Expert on Native American law to speak

Elouise Cobell, a leading Native American activist, will speak at the Wake Forest University School of Law at 5 p.m. on Thursday, Dec. 4.

Cobell is the lead plaintiff in a historic 12-year-old class action lawsuit that has challenged the federal government’s acknowledged mismanagement of thousands of trust accounts the government holds for Native Americans.

Her lecture will be held in Room 1308 of the Worrell Professional Center. The public is invited.

A great granddaughter of Mountain Chief, one of the legendary Indian leaders of the West, Cobell is a member of the Blackfeet Indian Tribe of Montana and the executive director of the Native American Community Development Corp., a non-profit affiliate of Native American Bank. She also served as chairperson for the Blackfeet National Bank, the first national bank located on an Indian reservation and owned by a Native American tribe. Cobell was one of the lead organizers of the bank and was instrumental in the formation of the Blackfeet Reservation Development Fund.

Her work on the Individual Indian Monies Trust Correction and Recovery Project is well known. This is a project to reform the U.S. government’s management of Individual Indian Trust Assets. Cobell also served for 13 years as the treasurer for the Blackfeet Indian Nation in Montana.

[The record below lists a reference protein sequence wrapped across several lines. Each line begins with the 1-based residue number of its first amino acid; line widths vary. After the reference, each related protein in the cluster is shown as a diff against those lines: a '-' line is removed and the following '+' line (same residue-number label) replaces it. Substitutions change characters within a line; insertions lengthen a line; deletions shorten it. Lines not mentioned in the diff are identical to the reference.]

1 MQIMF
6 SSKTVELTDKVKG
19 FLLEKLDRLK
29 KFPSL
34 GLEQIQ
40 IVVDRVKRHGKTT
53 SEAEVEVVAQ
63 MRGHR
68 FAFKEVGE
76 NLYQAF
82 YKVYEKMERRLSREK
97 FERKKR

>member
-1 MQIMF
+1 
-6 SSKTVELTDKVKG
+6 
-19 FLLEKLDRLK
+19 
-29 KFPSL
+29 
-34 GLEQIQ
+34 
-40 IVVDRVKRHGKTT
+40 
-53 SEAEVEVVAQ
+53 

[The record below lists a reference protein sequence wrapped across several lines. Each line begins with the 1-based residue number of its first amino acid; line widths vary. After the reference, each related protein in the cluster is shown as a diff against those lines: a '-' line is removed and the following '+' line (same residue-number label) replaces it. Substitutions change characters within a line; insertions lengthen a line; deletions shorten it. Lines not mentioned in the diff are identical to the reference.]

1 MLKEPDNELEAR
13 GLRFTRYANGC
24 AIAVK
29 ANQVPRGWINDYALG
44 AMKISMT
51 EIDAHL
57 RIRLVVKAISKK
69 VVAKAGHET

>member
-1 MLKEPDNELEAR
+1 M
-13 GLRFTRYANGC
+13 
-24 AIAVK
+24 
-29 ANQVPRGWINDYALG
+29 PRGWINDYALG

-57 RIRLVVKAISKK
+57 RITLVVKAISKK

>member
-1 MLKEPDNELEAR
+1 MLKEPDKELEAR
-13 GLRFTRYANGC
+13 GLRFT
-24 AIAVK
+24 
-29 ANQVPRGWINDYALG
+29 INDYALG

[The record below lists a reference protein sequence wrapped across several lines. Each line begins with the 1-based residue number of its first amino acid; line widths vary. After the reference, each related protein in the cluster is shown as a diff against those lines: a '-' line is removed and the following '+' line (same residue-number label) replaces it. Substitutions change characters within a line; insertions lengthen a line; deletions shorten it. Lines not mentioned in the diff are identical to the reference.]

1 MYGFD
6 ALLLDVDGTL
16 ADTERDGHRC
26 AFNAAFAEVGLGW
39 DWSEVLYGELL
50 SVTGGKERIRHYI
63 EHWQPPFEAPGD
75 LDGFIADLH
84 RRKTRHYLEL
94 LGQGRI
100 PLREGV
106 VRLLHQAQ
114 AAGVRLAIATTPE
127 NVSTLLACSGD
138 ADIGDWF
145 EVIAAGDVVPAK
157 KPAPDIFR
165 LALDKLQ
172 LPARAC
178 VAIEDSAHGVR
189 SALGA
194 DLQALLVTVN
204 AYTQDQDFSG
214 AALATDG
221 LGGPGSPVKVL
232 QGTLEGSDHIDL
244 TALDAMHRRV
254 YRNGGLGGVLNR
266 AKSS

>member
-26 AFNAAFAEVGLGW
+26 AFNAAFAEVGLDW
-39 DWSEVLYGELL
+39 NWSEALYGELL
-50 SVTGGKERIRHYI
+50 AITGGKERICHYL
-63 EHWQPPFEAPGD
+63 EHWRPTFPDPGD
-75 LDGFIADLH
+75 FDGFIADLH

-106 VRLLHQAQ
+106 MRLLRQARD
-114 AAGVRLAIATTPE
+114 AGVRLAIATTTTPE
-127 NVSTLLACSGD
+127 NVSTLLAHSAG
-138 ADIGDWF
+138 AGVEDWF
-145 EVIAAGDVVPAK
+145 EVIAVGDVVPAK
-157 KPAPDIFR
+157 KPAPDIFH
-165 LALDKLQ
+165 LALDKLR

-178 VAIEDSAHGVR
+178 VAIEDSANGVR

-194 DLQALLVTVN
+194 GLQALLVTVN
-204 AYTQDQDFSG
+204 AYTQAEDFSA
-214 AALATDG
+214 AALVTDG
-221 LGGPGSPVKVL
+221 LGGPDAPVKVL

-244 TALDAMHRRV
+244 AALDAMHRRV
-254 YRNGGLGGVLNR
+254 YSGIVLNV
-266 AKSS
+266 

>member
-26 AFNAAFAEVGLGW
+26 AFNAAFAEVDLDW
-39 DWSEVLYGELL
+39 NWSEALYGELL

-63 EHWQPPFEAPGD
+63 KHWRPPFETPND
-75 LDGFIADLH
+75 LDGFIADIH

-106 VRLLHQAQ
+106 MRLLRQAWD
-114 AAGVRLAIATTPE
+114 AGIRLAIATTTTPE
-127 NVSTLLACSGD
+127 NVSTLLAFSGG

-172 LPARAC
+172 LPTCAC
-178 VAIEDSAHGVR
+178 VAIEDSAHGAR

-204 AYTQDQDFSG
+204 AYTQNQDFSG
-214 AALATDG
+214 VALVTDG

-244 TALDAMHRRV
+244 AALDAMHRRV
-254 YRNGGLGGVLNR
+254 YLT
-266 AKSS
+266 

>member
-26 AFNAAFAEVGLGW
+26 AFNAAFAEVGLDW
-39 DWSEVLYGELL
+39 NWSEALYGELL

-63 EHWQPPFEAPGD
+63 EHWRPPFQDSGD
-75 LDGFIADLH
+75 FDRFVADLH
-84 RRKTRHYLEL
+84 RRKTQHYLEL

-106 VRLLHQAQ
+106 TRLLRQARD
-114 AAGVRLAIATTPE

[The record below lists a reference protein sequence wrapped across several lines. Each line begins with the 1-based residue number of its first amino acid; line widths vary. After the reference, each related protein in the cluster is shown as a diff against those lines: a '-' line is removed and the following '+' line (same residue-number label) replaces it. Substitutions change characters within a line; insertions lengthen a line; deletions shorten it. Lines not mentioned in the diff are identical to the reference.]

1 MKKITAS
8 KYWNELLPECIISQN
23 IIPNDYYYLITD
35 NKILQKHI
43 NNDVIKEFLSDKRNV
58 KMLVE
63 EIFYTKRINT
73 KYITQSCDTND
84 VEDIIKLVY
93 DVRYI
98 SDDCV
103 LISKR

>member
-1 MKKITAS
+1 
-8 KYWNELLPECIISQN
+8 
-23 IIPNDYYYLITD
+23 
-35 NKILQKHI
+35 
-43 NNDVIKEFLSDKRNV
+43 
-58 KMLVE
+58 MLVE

Cobell is a recipient of the 1997 “Genius Grant” from the John D. and Catherine T. MacArthur Foundation’s Fellowship Program. In 2005 she received a “Cultural Freedom Fellowship” from the Lannan Foundation, an award that cited her persistence in bringing to light the government’s “more than a century of government malfeasance and dishonesty” with the Indian Trust. In 2007 she was one of 10 people given the AARP Impact Award for making the world a better place and in 2004 The National Center for American Indian Enterprise Development presented her with the Jay Silverheels Achievement Award.